Cloud Networking Player GTT Communications Has Its Eye On The Channel

A fast-growing telecom company that has its eye on $1 billion in revenue wants the channel to have a bigger role in its future.

McLean, Va.-based GTT Communications Wednesday said it plans to buy Dublin, Ireland-based Hibernia Networks for $590 million. That total is comprised of $515 million in cash and approximately 3.3 million shares of GTT, which are valued at $75 million.

As GTT is adding transatlantic fiber routes and optical networking capacity with the Hibernia purchase, the company is aiming to sell more services through the channel.

"We continue to say publicly that we are under-represented in the channel and we'd like to change that," said GTT CEO Rick Calder in an interview with CRN. "We both have growing channel partner programs and historically both companies have taken the direct routes to market.

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"We see growing channel partner programs at each firm and, just as the firms together will grow faster, the channel programs, if combined, will grow faster as well."

GTT's channel partner program today, Calder told CRN, accounts for less than 10 percent of the company's sales. He declined to provide a breakdown for Hibernia's channel program particulars.

Unlike many telecom firms, GTT has a very straightforward approach to the services it sells. The company sells secure network connectivity from any location in the world and to any application in the cloud. It provides cloud networking, not cloud services, according to Calder.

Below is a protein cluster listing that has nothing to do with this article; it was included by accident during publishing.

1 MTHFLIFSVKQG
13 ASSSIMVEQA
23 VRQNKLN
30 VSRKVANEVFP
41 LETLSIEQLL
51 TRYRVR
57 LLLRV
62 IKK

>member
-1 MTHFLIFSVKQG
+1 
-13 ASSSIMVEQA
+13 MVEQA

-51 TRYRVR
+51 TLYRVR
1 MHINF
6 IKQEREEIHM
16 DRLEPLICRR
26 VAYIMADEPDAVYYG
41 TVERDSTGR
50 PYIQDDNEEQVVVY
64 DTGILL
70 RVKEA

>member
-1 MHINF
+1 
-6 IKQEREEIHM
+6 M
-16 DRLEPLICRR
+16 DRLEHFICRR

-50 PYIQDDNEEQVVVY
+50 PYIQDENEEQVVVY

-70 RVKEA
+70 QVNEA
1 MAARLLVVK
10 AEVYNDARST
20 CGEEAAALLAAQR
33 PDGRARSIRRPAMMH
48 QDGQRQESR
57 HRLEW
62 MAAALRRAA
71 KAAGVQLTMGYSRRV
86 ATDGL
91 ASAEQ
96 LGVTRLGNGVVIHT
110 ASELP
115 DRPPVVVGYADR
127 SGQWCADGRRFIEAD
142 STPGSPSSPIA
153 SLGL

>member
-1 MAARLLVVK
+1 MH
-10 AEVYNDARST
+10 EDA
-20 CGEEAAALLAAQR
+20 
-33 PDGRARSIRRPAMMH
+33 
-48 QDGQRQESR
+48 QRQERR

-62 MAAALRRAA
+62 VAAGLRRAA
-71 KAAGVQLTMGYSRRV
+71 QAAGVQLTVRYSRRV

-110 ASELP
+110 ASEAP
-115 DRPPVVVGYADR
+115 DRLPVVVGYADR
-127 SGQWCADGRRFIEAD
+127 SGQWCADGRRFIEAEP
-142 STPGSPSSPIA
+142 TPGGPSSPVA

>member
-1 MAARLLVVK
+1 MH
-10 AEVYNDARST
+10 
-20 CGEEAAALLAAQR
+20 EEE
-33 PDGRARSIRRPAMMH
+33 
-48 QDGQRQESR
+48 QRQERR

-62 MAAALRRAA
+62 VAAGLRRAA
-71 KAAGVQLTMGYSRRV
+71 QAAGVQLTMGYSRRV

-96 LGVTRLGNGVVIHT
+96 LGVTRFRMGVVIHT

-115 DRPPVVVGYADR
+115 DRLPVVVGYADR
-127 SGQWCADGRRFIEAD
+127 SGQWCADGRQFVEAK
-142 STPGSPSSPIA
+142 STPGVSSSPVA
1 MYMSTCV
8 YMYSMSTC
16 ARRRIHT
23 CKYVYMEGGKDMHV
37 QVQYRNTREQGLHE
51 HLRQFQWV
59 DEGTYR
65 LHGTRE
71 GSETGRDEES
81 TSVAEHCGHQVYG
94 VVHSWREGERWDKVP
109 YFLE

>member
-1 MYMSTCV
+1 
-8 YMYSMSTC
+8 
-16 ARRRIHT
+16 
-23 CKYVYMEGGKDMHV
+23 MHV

Specifically, GTT sells dedicated internet access, SIP trunking and other voice services, managed network services and wide-area networking connections (Ethernet and MPLS) to large enterprises, governments and other service providers.

Calder is also clear about what GTT is not going to do. "I don't like serving small- to medium-sized businesses. They churn, they're more difficult to serve, and the costs are higher and there's more competition there," he said.

"I also don't sell cloud services. I'm partners with Microsoft Azure and Amazon Web Services and Google and other major content delivery and cloud service providers," Calder added.

That clarity of strategy, Calder said, is GTT's advantage and something other telecom companies don't have, as they are constantly buying and divesting assets.

"Look at CenturyLink," Calder said. "They spent lots of money buying Savvis and now they're selling it. Look at Verizon. They spent lots of money buying Terremark and now they're selling it."

The optical transport services provided by Hibernia, a new market for GTT, fits its strategy, Calder said. "It's a perfect complement to our business."

About 74 percent of GTT's revenue comes from large enterprises with 21 percent coming from carriers.

The majority of GTT's revenue -- 87 percent – comes from the U.S. and the company has bought eight other firms in the past 10 years. Through acquisitions and organic growth, GTT's "next financial objective," according to Calder, is to achieve $1 billion in revenue.

"We'll be well over $700 million in revenue with the combination of Hibernia Networks, so we think we'll get there pretty soon," Calder told CRN.

The company reported third-quarter earnings of 14 cents a share and net income of $5.1 million on revenue of $131.9 million. Earnings were up nearly 36 percent from the same quarter a year ago.

The Hibernia transaction is expected to close during the first quarter of 2017.